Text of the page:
“We also really wanted to highlight artwork that was accessible, so people could come and purchase something.”

Work by Peter Syndicas


Now at the pool level, we’re shown a work by glass artist Jessica Loughlin, who has many works and studies on show throughout the building.

In the spa, where we’ve stopped briefly, there is an aesthetic of being in and amongst the clouds above. Jessica’s work, an ever changing constant xix, speaks directly to this, with sections of glass marked with long trails of stratus clouds.

“Clouds feature heavily throughout the whole project,” Mark says. “It’s something we wanted to connect back with place, and taking a little bit of a different stance on what place can be and how clouds can be interpreted, so a lot of the different artists have taken photos of clouds as they reference to South Australia.”

Some of the photographic cloud works have been shot by Alice Blanch and Jim Thalassoudis.

Mark worked alongside Jessica to find a colour palette that would suit the interior design. He also did this with glass artist Nick Mount, who has a work in the level eight lift lobby.

“He’s obviously one of the most renowned sculptors in Adelaide and internationally, known for his use of colour and texture. So when we said we wanted to have everything white, he was funny,” Mark says.

“White’s not just one colour, there’s so many different versions of white, and how do you get that? So this work talked to him exploring how you use whites.”

Work by Jessica Loughlin


In our tour, we’re mostly shown the public-facing sections of the hotel – accessible by anyone who dares give themselves a guided tour – but there are also works in the hotel rooms.

Selecting these works was quite contentious, Mark says. Not everyone agreed with his decision to make these works more dramatic.

Illustration works by Kate Bohunnis are heavy black and white creations that provide a point of difference to the light and ethereal works in the walkways.

“We really wanted to feel a little bit more dramatic, and probably a point of difference to other spaces.

“Not everyone liked the pieces that were selected, but once they saw the room come together, they understood why it had to be so dramatic.”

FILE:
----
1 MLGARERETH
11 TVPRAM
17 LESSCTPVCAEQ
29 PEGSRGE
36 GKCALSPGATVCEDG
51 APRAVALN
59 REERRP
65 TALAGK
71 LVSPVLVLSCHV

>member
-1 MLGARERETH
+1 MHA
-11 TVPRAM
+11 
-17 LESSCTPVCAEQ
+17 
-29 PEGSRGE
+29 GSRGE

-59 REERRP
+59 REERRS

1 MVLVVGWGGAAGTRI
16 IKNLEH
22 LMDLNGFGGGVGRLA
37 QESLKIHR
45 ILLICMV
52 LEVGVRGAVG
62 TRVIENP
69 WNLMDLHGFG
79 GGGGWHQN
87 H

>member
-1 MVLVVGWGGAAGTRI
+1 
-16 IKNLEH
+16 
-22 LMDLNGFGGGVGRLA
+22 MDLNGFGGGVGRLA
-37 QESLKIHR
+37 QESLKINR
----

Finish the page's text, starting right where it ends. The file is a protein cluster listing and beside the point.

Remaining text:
We leave the spa area and head to Sol Bar & Restaurant on level nine.

On our way to the restaurant, Mark stops us at three pieces hanging in a small corridor. Two are by Amy Joy Watson – painted landscapes, inspired by a trip to Arkaroola, that have also been embroidered – and one piece by Emmaline Zanelli (a one-time CityMag cover artist), which is a surprisingly engrossing image of quartz and kyanite, called The Bait Fridge Amulet.

These pieces are a soft introduction to the new aesthetic guests will notice as they move into Sol.

“Sol was a slightly different aesthetic. We worked with a different designer in here as well,” Mark says.

“This was a mix between local – because the food was going to be about local – and we really wanted to showcase some younger artists and some more established.”

There is a sculpture work hanging on the wall from Lesa Farrant – porcelain pieces “reminiscent of gumnuts”, Mark says.

There is also a piece from young Adnyamathanha artist Damien Coulthard (who is also a co-founder of Indigenous food business Warndu), which was commissioned, and which balances against a large piece toward the back of the space from a senior APY Lands-based artist Pepai Jangala Carroll.

“We saw [the Pepai Jangala Carroll] piece just before it went to an exhibition… To obtain something like that is really hard,” Mark says.

“Tracey made the call to the gallery so we could get first inspection and be able to get in there. We suggested the artist and hoped we could commission, but commissions weren’t possible, we had to go to with what was made.

“It was pretty exciting. It was kind of one of those moments that everything fell into place. We didn’t pick the colour or the tone or the design of it or any of it, it was just one of four that we thought was perfect for the space.”

Another large piece from Pepai is located in one of the hotel’s boardrooms (as seen in the main image of this story).

“That can only be seen by people who book the rooms, but at least the public get to see some of this great work,” Mark says.

Our tour concludes and we make our way to the concourse, where many guests will first be introduced to EOS.

Mark stops us one last time at a collection of large ceramic work by Connie Augoustinos.

Work by Connie Augoustinos


The vases were commissioned and intended to communicate the domesticity of the interior design.

“It’s probably your first connection with a piece of art object – not what you’d usually see in a hotel lobby, and it very much sets the stage for the rest of the space,” Mark says.

“[These are] a slightly larger scale than is typically produced, because we needed something that had a bit of stature to it.

“But I think it’s just unexpected. You can touch it, feel it – that’s different to most artwork approaches.”

Taking a moment to admire the pieces, we leave Mark and EOS, having felt nothing at all like we’d spent an hour touring through a hotel. Instead, we got to see South Australia anew through the art and the curatorial work of Mark and his team.